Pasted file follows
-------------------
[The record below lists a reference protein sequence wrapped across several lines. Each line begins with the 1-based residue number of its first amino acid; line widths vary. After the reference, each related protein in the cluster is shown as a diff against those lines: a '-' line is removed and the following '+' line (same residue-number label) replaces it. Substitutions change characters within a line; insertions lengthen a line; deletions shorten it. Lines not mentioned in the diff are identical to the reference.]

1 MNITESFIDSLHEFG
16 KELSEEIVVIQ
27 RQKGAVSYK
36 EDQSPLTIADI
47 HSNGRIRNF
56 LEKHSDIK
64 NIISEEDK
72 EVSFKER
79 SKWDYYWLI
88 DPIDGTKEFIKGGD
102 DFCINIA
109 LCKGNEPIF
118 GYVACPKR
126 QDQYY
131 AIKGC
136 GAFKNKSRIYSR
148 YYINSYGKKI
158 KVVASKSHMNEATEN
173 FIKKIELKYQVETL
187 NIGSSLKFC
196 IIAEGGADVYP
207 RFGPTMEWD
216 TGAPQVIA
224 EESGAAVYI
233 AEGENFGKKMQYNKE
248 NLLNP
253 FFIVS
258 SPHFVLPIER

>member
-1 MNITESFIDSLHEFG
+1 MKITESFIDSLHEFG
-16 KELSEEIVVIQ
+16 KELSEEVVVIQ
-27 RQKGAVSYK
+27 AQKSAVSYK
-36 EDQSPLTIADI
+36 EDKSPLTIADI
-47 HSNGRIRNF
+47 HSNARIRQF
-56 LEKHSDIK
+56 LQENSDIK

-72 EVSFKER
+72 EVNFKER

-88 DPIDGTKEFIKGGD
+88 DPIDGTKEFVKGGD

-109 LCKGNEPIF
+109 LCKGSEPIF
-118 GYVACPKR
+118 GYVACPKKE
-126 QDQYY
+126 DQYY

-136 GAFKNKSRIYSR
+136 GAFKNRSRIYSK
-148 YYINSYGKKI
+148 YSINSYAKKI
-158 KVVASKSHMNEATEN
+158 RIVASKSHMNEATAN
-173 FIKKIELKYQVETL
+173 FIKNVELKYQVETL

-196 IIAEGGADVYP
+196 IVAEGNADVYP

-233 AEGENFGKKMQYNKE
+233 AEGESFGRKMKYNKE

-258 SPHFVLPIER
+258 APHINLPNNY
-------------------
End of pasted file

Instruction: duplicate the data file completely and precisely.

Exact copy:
[The record below lists a reference protein sequence wrapped across several lines. Each line begins with the 1-based residue number of its first amino acid; line widths vary. After the reference, each related protein in the cluster is shown as a diff against those lines: a '-' line is removed and the following '+' line (same residue-number label) replaces it. Substitutions change characters within a line; insertions lengthen a line; deletions shorten it. Lines not mentioned in the diff are identical to the reference.]

1 MNITESFIDSLHEFG
16 KELSEEIVVIQ
27 RQKGAVSYK
36 EDQSPLTIADI
47 HSNGRIRNF
56 LEKHSDIK
64 NIISEEDK
72 EVSFKER
79 SKWDYYWLI
88 DPIDGTKEFIKGGD
102 DFCINIA
109 LCKGNEPIF
118 GYVACPKR
126 QDQYY
131 AIKGC
136 GAFKNKSRIYSR
148 YYINSYGKKI
158 KVVASKSHMNEATEN
173 FIKKIELKYQVETL
187 NIGSSLKFC
196 IIAEGGADVYP
207 RFGPTMEWD
216 TGAPQVIA
224 EESGAAVYI
233 AEGENFGKKMQYNKE
248 NLLNP
253 FFIVS
258 SPHFVLPIER

>member
-1 MNITESFIDSLHEFG
+1 MKITESFIDSLHEFG
-16 KELSEEIVVIQ
+16 KELSEEVVVIQ
-27 RQKGAVSYK
+27 AQKSAVSYK
-36 EDQSPLTIADI
+36 EDKSPLTIADI
-47 HSNGRIRNF
+47 HSNARIRQF
-56 LEKHSDIK
+56 LQENSDIK

-72 EVSFKER
+72 EVNFKER

-88 DPIDGTKEFIKGGD
+88 DPIDGTKEFVKGGD

-109 LCKGNEPIF
+109 LCKGSEPIF
-118 GYVACPKR
+118 GYVACPKKE
-126 QDQYY
+126 DQYY

-136 GAFKNKSRIYSR
+136 GAFKNRSRIYSK
-148 YYINSYGKKI
+148 YSINSYAKKI
-158 KVVASKSHMNEATEN
+158 RIVASKSHMNEATAN
-173 FIKKIELKYQVETL
+173 FIKNVELKYQVETL

-196 IIAEGGADVYP
+196 IVAEGNADVYP

-233 AEGENFGKKMQYNKE
+233 AEGESFGRKMKYNKE

-258 SPHFVLPIER
+258 APHINLPNNY